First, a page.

Insulin resistance is ideally documented by hyperglycemic or euglycemic insulin “clamp” techniques. “Clamp” techniques involve infusing both insulin and glucose intravenously and, via frequent sampling and complex mathematical models, the amount of insulin required to reduce artificially high blood glucose (hyperglycemic clamp) or maintain (euglycemic clamp) blood glucose constant is calculated. These are direct measures of the cellular sensitivity and are considered to be the “gold standard” for diagnostic purposes; however very few clinics or even research centers are equipped to run them.

Simpler tests of insulin sensitivity are to administer, either orally or intravenously, a standardized glucose challenge and measure the glucose and insulin responses. Either peak responses or area under the response curve are calculated and compared to responses of horses considered to be “normal.” The responses, however, are influenced by a variety of factors such as plasma cortisol concentrations, time of day, diet to which the horse was adapted and even season of the year.

If you take a single blood sample without the above challenges, the glucose/insulin results will be meaningless unless you know:

  • When the animal was last fed (glucose/insulin remains high for up to 4 hours after a meal of grain).
  • Type of feed the horse recently ate (high sugar/starch feeds would cause greater responses than high fat/fiber concentrates or forage only ration).
  • Ration to which it was adapted (horses on predominantly hay diets will have a lower insulin response to a meal of grain or glucose challenge than those adapted to high grain diets).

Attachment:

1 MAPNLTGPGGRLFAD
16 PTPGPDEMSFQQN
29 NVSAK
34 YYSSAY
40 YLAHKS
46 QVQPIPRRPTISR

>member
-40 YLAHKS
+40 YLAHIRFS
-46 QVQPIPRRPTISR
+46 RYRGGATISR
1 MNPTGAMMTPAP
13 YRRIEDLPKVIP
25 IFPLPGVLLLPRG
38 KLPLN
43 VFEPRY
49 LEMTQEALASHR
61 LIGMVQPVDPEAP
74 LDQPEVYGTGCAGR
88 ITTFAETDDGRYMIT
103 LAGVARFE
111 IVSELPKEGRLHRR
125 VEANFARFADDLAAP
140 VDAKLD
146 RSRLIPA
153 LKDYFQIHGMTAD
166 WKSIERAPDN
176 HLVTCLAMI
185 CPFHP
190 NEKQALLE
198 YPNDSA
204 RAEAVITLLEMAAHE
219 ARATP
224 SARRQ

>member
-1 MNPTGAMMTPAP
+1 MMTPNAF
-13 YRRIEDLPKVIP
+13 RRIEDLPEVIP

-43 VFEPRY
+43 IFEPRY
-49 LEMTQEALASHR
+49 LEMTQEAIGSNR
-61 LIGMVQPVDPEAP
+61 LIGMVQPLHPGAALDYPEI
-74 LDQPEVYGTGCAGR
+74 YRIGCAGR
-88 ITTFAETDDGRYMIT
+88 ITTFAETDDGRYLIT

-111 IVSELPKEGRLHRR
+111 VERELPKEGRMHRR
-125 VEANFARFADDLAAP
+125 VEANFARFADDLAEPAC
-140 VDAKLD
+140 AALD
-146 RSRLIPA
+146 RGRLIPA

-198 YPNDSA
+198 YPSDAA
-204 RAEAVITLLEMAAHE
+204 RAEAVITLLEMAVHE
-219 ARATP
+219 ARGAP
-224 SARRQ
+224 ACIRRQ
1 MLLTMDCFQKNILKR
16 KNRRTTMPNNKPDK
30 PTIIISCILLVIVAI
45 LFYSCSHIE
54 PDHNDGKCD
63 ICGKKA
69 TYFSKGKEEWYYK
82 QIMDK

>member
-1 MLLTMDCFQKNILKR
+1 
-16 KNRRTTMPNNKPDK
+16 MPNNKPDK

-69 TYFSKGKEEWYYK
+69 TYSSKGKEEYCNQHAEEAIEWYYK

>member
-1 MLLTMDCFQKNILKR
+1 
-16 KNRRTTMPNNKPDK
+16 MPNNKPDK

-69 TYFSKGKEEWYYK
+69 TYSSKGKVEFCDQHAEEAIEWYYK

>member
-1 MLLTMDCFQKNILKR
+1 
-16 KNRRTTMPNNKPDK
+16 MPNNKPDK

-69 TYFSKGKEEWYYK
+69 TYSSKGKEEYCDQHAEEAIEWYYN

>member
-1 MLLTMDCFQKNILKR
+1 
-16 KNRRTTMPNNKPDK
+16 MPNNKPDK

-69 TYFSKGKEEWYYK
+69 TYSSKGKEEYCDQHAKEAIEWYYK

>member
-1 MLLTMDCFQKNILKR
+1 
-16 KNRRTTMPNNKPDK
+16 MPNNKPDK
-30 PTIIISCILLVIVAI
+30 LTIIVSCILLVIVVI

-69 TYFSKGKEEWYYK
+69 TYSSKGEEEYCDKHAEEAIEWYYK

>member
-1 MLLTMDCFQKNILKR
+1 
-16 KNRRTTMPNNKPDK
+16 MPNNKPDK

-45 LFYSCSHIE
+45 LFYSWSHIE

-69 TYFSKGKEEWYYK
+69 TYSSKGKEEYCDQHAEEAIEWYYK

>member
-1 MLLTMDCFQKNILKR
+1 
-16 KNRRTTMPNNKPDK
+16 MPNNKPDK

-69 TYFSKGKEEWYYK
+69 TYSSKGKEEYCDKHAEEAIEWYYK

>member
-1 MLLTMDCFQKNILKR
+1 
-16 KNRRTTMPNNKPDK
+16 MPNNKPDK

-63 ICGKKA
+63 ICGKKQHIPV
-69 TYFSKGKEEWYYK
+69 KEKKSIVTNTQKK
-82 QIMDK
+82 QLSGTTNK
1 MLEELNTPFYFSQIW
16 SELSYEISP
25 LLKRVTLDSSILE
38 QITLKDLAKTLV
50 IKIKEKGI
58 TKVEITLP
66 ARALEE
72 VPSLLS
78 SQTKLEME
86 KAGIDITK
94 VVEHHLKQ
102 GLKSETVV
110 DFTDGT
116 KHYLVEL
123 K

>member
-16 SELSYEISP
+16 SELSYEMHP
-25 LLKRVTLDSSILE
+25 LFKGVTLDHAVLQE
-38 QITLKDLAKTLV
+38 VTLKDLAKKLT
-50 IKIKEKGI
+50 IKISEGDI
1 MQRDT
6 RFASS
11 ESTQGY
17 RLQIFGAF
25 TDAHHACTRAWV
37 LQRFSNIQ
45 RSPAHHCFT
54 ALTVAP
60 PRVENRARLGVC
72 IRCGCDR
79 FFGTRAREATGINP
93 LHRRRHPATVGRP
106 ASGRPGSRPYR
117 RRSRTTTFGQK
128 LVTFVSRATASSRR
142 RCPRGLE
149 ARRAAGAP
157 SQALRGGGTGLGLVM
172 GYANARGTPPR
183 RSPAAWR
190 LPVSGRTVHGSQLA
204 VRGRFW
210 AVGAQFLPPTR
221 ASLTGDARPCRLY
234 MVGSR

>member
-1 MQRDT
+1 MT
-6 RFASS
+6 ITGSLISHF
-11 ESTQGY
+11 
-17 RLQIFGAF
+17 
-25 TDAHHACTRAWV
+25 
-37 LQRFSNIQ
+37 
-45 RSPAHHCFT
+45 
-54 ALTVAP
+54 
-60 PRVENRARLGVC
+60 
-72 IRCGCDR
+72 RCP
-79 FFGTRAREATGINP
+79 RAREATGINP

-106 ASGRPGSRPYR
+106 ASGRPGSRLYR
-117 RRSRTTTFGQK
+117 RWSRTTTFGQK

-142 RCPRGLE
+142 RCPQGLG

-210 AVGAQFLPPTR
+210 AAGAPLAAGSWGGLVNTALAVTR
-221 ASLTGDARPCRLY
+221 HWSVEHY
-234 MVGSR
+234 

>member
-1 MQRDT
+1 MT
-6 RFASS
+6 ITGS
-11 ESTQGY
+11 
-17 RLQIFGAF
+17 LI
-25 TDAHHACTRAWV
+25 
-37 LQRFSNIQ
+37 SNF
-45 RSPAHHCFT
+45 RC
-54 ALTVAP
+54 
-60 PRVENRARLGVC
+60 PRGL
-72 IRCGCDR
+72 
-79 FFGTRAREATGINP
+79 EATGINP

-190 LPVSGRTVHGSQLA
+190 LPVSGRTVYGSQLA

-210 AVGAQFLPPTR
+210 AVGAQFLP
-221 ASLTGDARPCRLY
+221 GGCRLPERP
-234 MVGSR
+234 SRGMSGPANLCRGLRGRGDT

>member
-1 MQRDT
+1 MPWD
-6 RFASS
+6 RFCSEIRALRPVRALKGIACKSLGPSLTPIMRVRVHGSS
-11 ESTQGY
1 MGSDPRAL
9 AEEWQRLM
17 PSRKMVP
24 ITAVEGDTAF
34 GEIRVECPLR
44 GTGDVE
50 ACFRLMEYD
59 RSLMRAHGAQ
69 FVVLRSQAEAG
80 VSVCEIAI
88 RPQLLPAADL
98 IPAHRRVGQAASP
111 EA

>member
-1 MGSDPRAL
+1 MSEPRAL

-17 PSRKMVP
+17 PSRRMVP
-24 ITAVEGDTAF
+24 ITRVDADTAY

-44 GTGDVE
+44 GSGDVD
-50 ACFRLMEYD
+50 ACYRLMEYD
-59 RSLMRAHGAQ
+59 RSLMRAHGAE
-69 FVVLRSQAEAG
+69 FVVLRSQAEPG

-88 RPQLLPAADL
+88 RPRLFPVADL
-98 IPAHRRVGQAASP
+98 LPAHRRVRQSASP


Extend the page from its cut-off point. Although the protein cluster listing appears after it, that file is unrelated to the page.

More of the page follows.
• Time of day and level of stress (morning responses are higher than those in the evening in unstressed horses due to normal diurnal fluctuations in cortisol).

Apparently abnormal glucose/insulin results should be followed by further, more definitive tests before instituting drug or drastic dietary measures.


If a definitive diagnosis of MS or IR is made, grain based feeds should be eliminated from the horse’s ration as much as possible. Since many of these horses will be obese, weight reduction is usually desirable and can be accomplished by limiting the horse to 1.5 % to 2.0 % of its body weight in grass hay divided into three or four feedings a day with free access to salt and water. Increasing exercise as much as possible will result in both weight loss and increased insulin sensitivity. Turn out in pastures or paddocks is not as effective as forced exercise such as lunging, working under saddle or in harness for over 15 minutes a day. Weight loss rations should not be high fat and fat supplementation should be avoided or discontinued at this time.

If additional feed is needed for maintenance once the desired weight loss is achieved, barley has consistently been reported to have the lowest glycemic response compared to other grains, regardless of the standards used. It should be rolled or flaked and fed in no more than 0.5% of the horse’s body weight per meal. Beet pulp also has a low glucose /starch content, as long as molasses has not been added, and can be fed soaked or in pelleted form for additional calories or as a carrier for supplements. There is no evidence that reduction of iron intake, chromium, or various herbal or “natural” supplements have any significant effect on insulin sensitivity in horses.


Harris P, Bailey S, Elliot J, Longland A. Countermeasures for pasture-associated laminitis in ponies and horses. J. Nutr. 2006;136:2114S-2121S.

Kronfeld D, Treiber K, Hess T, Boston R. Insulin resistance in the horse: definition, detection and dietetics. J. Anim. Sci. 2005;83:E22–31.

Longland A, Byrd B. Pasture nonstructural carbohydrates and equine laminitis. J Nutr. 2006;136:2099S-2102S.

Williams CA, Kronfeld DS, Staniar WB, Harris PA. Plasma glucose and insulin responses of Thoroughbred mares fed a meal high in starch and sugar or fat and fiber. J. Anim. Sci. 2001;79(8):2196-2201.

Published: August 2007